Top Ten of 2011, #9: Tinker Tailor Soldier Spy, Tomas Alfredson

I’ve been waiting for the past several years to see how director Tomas Alfredson would follow up his phenomenal Let the Right One In, so I was ecstatic when I found out it was to be a cerebral thriller with such a strong British cast.  And Gary Oldman reinterpreting a role made famous by the late Sir Alec Guinness definitely upped the fascination factor.  Luckily, Tinker Tailor completely delivers on the two elements I was most interested curious about– Oldman totally makes the role, something quite different from the parts he’s had over the last decade or two, his own; and Alfredson delivers an extremely intelligent adaptation of le Carre’s novel that never dumbs itself down, but instead constantly makes the audience play catch-up with it, something all too rare in contemporary thrillers that usually pander to a perceived witless, lowest-common denominator audience.

In fact, Tinker plays its cards so close to the vest that often times we’re not sure what’s happening, from the plot to smaller details like the nature of George Smiley’s home life.  But we’re given what we need when we need it, and the rest of the time we’re kept in the dark in much the way most of MI6’s agents constantly are.  It’s refreshing that Alfredson would risk alienating a mainstream audience who needs all of the answers constantly spoon-fed to it the entire running time, and it’s likely the reason Tinker Tailor didn’t scare up larger box office returns.  Instead, it’s the kind of film that benefits from re-watching and will likely find more and more audience favor as time goes by; and yet it still did well enough to merit production of a now-rumored sequel.  With four more le Carre books starring George Smiley, and three additional novels he makes appearances in, there’s certainly room to grow Tinker Tailor into a franchise if the creative team wants to pursue it.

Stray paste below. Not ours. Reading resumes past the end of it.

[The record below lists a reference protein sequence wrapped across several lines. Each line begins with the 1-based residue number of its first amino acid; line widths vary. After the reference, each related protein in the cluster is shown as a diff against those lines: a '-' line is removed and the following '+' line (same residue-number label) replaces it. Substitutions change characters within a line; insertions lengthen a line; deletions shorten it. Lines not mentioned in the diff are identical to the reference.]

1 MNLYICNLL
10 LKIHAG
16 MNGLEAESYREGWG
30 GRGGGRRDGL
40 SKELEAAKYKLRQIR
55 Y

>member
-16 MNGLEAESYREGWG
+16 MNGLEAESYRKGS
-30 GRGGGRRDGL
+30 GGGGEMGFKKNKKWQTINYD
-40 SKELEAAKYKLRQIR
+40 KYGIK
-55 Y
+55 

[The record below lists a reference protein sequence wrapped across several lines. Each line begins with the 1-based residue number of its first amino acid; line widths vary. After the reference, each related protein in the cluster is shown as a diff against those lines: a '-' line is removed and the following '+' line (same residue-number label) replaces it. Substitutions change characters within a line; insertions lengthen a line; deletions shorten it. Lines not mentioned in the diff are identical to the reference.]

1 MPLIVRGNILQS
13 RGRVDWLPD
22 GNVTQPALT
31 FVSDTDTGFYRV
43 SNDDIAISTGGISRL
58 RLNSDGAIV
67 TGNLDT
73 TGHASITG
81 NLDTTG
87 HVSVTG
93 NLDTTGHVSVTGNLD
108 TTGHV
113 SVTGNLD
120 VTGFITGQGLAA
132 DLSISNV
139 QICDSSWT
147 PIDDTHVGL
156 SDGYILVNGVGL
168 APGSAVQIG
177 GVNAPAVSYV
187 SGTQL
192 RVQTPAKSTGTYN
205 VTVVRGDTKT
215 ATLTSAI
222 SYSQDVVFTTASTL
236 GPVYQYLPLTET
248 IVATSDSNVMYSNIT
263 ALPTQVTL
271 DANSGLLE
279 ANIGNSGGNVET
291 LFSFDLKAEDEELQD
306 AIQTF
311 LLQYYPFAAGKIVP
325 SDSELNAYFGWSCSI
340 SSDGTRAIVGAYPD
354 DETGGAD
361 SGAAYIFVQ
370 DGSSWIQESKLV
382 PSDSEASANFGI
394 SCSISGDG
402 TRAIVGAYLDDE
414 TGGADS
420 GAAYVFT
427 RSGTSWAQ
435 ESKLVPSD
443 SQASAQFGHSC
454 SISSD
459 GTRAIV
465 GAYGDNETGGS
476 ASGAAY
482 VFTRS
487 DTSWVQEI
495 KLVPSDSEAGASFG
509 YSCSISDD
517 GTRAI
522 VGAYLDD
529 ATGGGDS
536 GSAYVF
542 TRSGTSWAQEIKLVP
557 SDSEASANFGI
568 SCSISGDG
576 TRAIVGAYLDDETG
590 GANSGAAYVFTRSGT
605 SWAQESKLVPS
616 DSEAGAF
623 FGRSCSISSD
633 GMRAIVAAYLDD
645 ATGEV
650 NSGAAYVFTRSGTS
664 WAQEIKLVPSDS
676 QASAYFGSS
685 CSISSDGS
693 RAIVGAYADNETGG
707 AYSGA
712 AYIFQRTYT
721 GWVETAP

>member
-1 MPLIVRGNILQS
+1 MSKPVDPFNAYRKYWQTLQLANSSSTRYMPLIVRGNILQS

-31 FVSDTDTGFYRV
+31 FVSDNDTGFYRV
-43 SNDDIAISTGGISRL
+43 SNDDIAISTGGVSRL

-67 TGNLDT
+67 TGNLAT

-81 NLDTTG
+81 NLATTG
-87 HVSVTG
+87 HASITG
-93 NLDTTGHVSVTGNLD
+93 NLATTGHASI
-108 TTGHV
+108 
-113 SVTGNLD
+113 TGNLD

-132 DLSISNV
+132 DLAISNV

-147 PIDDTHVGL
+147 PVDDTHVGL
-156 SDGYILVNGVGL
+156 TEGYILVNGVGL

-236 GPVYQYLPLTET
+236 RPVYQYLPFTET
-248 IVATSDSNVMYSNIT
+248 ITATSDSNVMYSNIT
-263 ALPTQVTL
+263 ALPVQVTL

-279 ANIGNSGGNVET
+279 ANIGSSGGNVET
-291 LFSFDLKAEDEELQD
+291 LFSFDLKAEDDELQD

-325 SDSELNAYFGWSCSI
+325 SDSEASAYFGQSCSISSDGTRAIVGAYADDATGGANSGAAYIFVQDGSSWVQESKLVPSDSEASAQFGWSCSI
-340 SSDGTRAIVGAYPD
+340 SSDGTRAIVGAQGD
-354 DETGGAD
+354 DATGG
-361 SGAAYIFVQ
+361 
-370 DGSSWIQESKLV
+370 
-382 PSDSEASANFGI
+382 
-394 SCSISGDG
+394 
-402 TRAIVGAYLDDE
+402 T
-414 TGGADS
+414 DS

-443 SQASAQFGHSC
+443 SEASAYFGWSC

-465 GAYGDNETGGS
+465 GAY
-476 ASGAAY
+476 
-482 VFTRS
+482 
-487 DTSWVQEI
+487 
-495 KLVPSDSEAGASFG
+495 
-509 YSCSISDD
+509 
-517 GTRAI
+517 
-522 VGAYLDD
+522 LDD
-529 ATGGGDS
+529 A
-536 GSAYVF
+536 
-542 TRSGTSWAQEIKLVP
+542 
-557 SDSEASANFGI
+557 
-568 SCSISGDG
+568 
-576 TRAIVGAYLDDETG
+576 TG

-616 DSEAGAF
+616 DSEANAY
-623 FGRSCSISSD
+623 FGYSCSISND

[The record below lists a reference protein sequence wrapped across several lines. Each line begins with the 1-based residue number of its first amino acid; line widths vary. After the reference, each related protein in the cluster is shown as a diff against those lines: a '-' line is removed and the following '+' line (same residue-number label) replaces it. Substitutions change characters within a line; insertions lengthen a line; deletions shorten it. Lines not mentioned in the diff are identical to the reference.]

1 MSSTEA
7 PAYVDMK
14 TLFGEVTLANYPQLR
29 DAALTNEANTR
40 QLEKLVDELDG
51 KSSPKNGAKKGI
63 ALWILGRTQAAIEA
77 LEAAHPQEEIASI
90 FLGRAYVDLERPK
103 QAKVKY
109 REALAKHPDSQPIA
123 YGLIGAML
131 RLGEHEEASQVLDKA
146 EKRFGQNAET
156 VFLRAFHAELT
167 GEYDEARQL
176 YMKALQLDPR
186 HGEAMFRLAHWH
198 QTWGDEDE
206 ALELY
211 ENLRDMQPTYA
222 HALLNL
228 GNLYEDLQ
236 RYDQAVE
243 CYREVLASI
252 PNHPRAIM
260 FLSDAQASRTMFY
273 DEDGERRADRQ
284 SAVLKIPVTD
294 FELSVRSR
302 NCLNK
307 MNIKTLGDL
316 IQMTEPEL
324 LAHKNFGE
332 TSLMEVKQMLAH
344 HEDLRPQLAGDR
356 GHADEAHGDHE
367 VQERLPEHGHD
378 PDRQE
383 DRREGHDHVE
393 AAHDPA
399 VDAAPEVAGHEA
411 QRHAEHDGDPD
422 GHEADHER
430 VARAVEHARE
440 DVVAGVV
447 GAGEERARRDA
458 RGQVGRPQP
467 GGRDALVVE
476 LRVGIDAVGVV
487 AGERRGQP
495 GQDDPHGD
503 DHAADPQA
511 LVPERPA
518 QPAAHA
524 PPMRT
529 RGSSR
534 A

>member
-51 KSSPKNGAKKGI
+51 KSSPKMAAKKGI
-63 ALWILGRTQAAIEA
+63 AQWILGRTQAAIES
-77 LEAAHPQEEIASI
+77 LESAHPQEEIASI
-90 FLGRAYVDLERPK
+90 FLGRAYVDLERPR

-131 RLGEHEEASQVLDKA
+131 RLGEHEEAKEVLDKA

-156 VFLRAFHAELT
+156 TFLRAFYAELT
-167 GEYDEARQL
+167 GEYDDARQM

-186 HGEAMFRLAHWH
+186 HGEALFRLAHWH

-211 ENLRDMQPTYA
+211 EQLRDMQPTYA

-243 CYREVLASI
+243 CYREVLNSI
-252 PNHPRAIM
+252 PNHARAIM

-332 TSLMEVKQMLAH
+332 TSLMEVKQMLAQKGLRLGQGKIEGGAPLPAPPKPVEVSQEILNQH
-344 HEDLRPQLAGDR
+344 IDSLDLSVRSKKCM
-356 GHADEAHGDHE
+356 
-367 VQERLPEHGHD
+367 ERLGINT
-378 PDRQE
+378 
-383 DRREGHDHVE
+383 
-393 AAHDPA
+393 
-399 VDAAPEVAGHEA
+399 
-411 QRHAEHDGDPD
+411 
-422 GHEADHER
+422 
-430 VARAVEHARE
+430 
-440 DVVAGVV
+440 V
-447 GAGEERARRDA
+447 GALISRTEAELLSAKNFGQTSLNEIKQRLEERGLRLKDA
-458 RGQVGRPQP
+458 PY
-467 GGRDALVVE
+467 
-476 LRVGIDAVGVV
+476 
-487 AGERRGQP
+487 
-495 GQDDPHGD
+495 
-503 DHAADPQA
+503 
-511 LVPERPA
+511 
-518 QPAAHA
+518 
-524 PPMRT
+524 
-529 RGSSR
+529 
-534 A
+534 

The plot has Oldman’s Smiley retiring from MI6, commonly referred to in-house as “the Circus.”  Shortly thereafter, Control, played by John Hurt, dies of natural causes, leaving behind an investigation of what he believes to be a Soviet mole in their infrastructure.  About the same time, one of their field agents, Jim Prideuax, played by Mark Strong, has a mission compromised, is possibly fatally shot, and disappears.  Smiley begins to secretly take over Control’s investigation with the assistance of a younger agent, Peter Guillam, played by Benedict Cumberbatch, still on the inside of MI6.  There’s a particularly intense and expertly-directed scene where Guillam has to steal some secret documents from the MI6 library and navigate a system where any baggage or briefcases must be checked and put into security.  While all of this is going on, another field agent, Ricki Tarr, played by Tom Hardy, shows up at Smiley’s house after having been branded a traitor, the story of his own compromised mission linked to information that may help reveal the identity of the mole.  The title of both novel and film comes from the code names Control has assigned to the four agents he believes may be the mole, agents played by Colin Firth, Toby Jones, Ciaran Hinds, and David Dencik.